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Saturday, February 16th 2008

The California Blues

Blue Cross of California had been sending out letters asking physicians to disclose any medical history that patients hadn’t disclose when applying for health insurance with Blue Cross. They were searching for expensive pre-existing conditions, so they could cancel (or modify) those patient’s policies.

The state’s largest for-profit health insurer is sending physicians copies of health insurance applications filled out by new patients, along with a letter advising them that the company has a right to drop members who fail to disclose “material medical history,” the Los Angeles Times reported on its Web site.

“Any condition not listed on the application that is discovered to be pre-existing should be reported to Blue Cross immediately.”

And although the program was far from new apparently, once it broke out into the media it naturally drew an outcry. Now BC has agreed to stop the practice but there is one thing to note,

After getting slammed yesterday by everybody from Arnold Schwarzenegger to Hillary Clinton, Blue Cross of California said it would stop sending letters to doctors asking them to help find patients who had failed to report pre-existing medical conditions to the insurance company.

The company said it had been sending out the letters — which include a copy of the patient’s insurance application — for years, and hadn’t received any complaints.

The emphasis is my own, and I put it there because as The Covert Rationing Blog spells out, there is something even shadier about Blue Cross’ letters.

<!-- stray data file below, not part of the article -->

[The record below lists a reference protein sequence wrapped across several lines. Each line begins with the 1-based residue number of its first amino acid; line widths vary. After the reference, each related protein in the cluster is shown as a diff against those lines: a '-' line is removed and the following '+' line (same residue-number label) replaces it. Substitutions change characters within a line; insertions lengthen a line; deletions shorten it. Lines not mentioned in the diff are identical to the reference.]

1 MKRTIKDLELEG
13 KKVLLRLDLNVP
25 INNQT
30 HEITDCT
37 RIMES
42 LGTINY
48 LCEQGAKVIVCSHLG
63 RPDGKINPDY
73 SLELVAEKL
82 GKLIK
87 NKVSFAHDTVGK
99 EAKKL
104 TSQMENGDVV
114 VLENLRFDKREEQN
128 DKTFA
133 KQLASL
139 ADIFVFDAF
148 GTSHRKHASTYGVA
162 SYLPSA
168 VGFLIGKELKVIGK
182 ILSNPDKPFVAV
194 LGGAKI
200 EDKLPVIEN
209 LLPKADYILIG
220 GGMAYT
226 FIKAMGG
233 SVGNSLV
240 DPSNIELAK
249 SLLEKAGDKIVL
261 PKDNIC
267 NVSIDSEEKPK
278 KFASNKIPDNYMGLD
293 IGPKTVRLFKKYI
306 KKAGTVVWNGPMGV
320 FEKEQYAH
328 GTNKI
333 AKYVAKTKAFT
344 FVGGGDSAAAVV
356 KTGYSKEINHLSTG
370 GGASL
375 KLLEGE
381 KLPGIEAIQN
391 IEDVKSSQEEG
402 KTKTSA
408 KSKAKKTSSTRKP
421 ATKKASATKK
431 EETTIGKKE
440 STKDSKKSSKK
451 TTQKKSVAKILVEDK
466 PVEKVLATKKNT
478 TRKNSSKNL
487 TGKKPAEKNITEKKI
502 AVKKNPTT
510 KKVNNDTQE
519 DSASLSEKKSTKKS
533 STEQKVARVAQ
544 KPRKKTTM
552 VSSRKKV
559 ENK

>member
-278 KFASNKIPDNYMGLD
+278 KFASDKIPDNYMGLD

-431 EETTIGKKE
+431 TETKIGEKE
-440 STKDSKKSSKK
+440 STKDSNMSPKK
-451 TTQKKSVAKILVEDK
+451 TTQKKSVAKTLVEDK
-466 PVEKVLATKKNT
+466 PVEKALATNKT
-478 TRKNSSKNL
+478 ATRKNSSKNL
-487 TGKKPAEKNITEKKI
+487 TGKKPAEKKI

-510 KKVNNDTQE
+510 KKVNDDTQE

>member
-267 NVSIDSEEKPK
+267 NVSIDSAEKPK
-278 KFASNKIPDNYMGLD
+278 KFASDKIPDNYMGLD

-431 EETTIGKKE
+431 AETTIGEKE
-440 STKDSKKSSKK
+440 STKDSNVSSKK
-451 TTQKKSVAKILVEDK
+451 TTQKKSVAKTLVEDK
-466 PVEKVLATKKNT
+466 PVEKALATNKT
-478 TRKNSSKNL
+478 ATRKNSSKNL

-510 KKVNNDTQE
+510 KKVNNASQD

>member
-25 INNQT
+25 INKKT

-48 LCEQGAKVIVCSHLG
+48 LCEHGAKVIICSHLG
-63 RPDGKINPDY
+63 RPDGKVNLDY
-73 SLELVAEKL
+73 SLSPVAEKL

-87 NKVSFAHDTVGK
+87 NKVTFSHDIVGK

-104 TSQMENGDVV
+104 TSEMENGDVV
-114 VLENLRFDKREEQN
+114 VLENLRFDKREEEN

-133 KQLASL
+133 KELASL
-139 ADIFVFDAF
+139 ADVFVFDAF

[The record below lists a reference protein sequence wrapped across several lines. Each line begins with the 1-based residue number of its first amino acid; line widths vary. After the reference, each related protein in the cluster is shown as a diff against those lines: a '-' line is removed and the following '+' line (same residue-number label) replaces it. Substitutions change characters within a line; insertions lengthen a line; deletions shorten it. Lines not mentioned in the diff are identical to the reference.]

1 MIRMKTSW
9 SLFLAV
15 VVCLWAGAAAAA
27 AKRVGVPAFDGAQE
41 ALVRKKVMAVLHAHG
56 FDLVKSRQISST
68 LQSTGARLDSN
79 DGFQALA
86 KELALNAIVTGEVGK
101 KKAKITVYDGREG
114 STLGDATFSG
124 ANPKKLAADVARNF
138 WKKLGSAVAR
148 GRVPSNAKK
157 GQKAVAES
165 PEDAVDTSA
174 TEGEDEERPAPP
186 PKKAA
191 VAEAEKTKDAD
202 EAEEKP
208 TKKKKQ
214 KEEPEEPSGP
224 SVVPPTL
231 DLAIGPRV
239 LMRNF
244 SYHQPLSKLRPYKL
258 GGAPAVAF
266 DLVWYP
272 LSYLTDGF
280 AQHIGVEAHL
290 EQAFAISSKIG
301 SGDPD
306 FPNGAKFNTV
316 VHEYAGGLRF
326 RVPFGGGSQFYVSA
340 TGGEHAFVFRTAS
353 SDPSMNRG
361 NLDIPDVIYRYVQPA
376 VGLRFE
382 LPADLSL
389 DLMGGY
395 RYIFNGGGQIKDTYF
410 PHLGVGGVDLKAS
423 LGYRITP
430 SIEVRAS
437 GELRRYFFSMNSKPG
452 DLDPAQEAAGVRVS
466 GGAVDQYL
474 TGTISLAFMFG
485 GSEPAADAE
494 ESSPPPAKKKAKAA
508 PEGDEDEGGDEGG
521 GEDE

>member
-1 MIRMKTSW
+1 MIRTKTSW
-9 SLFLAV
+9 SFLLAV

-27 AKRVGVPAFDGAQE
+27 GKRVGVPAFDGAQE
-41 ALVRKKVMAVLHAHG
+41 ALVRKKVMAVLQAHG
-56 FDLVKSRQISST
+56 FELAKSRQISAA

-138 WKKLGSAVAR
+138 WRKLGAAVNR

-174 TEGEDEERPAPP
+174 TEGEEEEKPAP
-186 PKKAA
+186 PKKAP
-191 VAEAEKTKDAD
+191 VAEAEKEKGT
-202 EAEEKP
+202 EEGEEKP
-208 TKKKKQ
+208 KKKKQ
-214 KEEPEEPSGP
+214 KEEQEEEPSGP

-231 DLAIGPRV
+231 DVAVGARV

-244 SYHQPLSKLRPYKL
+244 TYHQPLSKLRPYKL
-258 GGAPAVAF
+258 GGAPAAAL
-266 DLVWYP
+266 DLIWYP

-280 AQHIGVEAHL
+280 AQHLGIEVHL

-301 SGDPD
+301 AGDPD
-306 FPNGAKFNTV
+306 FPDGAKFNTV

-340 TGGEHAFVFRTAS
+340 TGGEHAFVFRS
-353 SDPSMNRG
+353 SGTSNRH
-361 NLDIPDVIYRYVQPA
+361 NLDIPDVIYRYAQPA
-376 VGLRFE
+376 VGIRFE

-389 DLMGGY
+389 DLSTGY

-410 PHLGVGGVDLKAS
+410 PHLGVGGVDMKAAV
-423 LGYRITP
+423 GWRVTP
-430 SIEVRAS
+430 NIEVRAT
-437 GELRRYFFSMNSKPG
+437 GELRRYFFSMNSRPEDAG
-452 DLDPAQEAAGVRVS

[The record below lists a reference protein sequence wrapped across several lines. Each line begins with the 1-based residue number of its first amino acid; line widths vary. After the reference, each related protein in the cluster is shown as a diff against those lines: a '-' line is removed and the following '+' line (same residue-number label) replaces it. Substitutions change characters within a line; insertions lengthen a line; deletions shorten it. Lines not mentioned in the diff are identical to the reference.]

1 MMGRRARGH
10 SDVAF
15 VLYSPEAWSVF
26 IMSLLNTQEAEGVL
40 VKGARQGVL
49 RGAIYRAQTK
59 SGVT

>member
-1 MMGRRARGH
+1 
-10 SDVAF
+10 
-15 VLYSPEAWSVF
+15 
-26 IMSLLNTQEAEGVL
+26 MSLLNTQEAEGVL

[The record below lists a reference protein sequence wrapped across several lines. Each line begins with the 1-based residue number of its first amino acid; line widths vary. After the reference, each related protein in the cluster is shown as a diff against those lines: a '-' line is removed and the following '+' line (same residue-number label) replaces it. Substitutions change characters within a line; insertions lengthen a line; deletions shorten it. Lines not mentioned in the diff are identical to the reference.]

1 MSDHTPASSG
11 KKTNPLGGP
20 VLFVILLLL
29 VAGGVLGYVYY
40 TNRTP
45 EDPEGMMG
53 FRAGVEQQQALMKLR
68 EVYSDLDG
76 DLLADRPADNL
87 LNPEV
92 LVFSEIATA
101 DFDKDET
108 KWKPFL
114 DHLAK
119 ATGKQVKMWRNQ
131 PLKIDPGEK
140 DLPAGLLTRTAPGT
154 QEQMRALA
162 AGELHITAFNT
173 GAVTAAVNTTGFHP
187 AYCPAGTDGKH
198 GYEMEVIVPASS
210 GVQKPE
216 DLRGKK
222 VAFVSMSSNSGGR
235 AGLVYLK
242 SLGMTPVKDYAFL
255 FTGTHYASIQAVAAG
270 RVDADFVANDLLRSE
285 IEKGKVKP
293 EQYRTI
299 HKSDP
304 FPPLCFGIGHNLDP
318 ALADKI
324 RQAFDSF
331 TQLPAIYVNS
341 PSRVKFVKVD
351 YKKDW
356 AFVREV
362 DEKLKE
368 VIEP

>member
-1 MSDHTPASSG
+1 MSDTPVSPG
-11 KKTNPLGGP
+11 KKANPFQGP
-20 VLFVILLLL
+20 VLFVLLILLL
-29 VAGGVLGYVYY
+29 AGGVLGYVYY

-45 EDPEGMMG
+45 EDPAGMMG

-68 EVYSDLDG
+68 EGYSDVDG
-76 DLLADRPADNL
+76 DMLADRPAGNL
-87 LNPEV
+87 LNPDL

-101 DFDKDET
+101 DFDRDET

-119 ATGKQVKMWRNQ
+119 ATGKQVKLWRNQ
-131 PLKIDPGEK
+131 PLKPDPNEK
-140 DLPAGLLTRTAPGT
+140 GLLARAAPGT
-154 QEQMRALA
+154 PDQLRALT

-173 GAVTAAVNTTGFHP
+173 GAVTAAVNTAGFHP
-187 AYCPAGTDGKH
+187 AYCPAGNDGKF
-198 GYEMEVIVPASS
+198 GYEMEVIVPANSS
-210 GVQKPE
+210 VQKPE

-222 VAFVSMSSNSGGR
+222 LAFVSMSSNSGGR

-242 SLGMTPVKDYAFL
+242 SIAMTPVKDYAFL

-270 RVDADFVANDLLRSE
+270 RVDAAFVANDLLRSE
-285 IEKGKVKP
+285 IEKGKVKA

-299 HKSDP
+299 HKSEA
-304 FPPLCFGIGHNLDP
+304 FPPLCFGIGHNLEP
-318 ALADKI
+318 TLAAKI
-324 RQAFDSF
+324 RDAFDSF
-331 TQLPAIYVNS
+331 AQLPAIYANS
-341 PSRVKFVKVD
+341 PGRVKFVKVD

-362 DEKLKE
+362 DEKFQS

These letters were sent out only to physicians who were participating in a capitated reimbursement model. That is, these doctors were receiving a fixed amount of money per patient per month, and the less money they spent taking care of those patients, the more money they got to keep. In other words, the Blues sent these letters only to doctors who might be as interested as Blue Cross, from a financial standpoint, in ridding the system of expensive patients. As in every good business model, the incentives of the parties (i.e., Blue Cross and the physicians) lined up perfectly. We don’t know for sure from publicly available information whether doctors actually complied with the requests made in these letters, but from Ms. Troughton’s [Blue Cross spokeswoman] comments it certainly sounds as if this happened.

Seriously, I know patients have conceded sharing of their medical records in most cases but the physicians who answered these letters must have violated some generic ethical standard which could endanger their licenses with the state board. Right? Physicians benefiting from this shouldn’t get away with such.

Here’s the actual letter the physicians received.